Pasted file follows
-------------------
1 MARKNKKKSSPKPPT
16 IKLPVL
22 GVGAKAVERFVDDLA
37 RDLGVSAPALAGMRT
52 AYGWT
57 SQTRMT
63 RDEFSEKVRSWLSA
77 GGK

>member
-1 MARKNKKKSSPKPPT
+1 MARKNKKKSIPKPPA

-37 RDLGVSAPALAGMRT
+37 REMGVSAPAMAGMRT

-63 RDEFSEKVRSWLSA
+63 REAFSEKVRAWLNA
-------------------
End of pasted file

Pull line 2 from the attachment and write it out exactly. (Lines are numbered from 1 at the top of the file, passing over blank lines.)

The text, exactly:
16 IKLPVL